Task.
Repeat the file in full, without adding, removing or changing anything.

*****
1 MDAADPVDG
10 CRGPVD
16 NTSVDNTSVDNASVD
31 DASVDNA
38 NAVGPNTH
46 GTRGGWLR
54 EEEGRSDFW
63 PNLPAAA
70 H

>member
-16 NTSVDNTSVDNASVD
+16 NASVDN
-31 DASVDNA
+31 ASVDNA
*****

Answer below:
1 MDAADPVDG
10 CRGPVD
16 NTSVDNTSVDNASVD
31 DASVDNA
38 NAVGPNTH
46 GTRGGWLR
54 EEEGRSDFW
63 PNLPAAA
70 H

>member
-16 NTSVDNTSVDNASVD
+16 NASVDN
-31 DASVDNA
+31 ASVDNA